Catholic Solutions to Violence in Our Country

Yesterday in Parkland, FL a high school shooting took the lives of 17 people. Yesterday’s tragedy was the 18th school shooting in 2018 – only 45 days into the year. With mass shootings becoming so common, it is easy to become numb to the violence in our country. But rather than growing complacent, we must work ever harder to find solutions to this violence.

Msgr. Stuart Swetland, host of Go Ask Your Father™ stopped by Morning Air® to discuss the shooting in Florida and how we as Catholics can turn the tide of violence in our culture.

“We’re sitting talking about these things again and again and again,” said Msgr. Swetland. “We need that kind of deep conversation in our country asking why, among all the rich countries of the world, we are by far the most violent, why we have the most murders by far. What is wrong with our culture that we are so frequently talking about these things day in and day out?”

Below are some solutions that Msgr. Swetland offered:

Pray for Peace
I think it’s helpful to remember when prayer changed everything. Remember instances that are so startlingly obvious that prayer was the reason for change.

We just had the 70th documented miracle at Lourdes. We think in our own lifetime about the falling of the Berlin Wall, without shots being fired. We think of the change in South Africa that brought the end of apartheid. Those both, in my opinion, are miraculous examples of the power of prayer, coordinated with the kind of action necessary to bring about peace and justice.

I would argue that our own Civil Rights Movement in the United States, though there were instances of violence, not the least of which was the murder of Martin Luther King, Jr., but a lot of its success can be attributed to the spiritual roots of that movement. So it doesn’t always have to end in violence.

We were not founded as a nation based on freedom from religion, but we were founded as a nation on the freedom to fully exercise our faith. And the elimination of religious expression in public and so many places is one of the real, gross violations of the vision of our Founding Fathers.

Ask What You Can Do
Our bishops have, for decades now, been calling on what they call ‘common sense gun restrictions.’ But of course that flies in the face of many other traditions we have here in the United States. Not least of which is the way the 2nd Amendment has been interpreted by our courts, and probably the way it was intended by our Founding Fathers.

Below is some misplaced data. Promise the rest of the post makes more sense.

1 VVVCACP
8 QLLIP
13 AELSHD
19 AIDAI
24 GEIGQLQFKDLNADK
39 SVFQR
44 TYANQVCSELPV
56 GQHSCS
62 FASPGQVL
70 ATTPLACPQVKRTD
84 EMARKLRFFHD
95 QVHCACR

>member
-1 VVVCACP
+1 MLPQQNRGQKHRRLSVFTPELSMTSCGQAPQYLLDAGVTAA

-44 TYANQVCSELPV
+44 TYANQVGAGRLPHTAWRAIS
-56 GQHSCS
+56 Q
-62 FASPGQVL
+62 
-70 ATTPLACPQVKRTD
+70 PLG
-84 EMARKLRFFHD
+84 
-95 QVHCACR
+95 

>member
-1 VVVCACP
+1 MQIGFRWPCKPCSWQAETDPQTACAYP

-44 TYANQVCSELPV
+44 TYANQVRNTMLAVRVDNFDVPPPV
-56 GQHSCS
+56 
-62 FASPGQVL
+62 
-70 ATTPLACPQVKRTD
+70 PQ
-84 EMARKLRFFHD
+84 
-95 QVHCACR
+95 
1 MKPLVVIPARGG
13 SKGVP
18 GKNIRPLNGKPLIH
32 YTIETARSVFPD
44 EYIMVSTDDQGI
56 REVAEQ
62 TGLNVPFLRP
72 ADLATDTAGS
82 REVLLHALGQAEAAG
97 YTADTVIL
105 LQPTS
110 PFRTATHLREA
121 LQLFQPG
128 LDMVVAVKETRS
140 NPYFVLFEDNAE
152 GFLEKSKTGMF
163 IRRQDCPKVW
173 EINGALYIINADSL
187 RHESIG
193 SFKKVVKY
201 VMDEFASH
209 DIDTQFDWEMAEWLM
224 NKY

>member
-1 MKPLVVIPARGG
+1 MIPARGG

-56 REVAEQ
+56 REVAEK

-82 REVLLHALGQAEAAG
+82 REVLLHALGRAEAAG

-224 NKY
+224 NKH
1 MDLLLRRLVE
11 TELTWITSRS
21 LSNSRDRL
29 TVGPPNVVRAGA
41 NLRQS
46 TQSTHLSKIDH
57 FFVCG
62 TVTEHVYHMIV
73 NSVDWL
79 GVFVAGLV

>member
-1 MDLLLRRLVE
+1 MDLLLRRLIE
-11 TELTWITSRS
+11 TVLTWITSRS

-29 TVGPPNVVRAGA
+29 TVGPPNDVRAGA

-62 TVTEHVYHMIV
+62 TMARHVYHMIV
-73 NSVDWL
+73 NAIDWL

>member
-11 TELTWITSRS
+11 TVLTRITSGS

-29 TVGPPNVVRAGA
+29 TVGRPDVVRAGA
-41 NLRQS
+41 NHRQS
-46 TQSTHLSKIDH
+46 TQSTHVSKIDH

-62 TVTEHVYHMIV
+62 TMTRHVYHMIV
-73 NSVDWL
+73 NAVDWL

I think it would take a Constitutional Amendment to change the right to bear arms. So my solution is to ask gun owners, and those who strongly believe in the 2nd Amendment right, what they are going to do to make this change. You can’t just keep screaming for the right to bear arms when too many people have domestic violence in their background, have mental illness in their background.

If you are for the right to bear arms, you have the duty to see those arms used correctly. So, I think the ball is not in our Congress’s court as much as it is in those who strongly lobby for the right to bear arms. What are you doing to see that those arms are used in an appropriate way?

Bring God Back to Our Culture
We are a society in crisis. We are in decay as a society. If you ever thought America was a wonderful society, you’re kidding yourself if you think that is still true. Don’t get me wrong, there are plenty of good things about the United States. But our families, our communities, our cities, our rural areas … if you start totalling up all the evidence of decay in our society, it has to do mainly with the breakdown of the family and the fact that we have given up on God. God hasn’t given up on us, but we have given up on God.

Even among Catholics, only a quarter of Catholics even bother to go to Mass on Sunday. If you can’t give God even your obligation, then you’re not giving Him the rest of your life. And this is an indictment on all of us.

This is why we must evangelize. I think the beginning of this is getting back in right relationship with God, and through God we can be in right relationship with one another. But until God is front and center in our country, we’re going to be dealing with this again and again and again.

Listen to the full conversation below:

Morning Air can be heard weekdays from 6:00 – 9:00 a.m. Eastern/3:00 – 6:00 a.m. Pacific on Relevant Radio®.

Msgr. Stuart Swetland is the host of Go Ask Your Father, which can be heard weekdays at 1:00 p.m. Eastern/10:00 a.m. Pacific on Relevant Radio.

Stephanie Foley serves as a Digital Media Producer at Relevant Radio®. She is a graduate of Franciscan University of Steubenville, where she studied journalism, and she has worked in Catholic radio for 12 years. Stephanie is a wife, a mother of three boys, and in her free time she enjoys reading, running, and really good coffee. You can find more of Stephanie’s writing at and on the free Relevant Radio mobile app.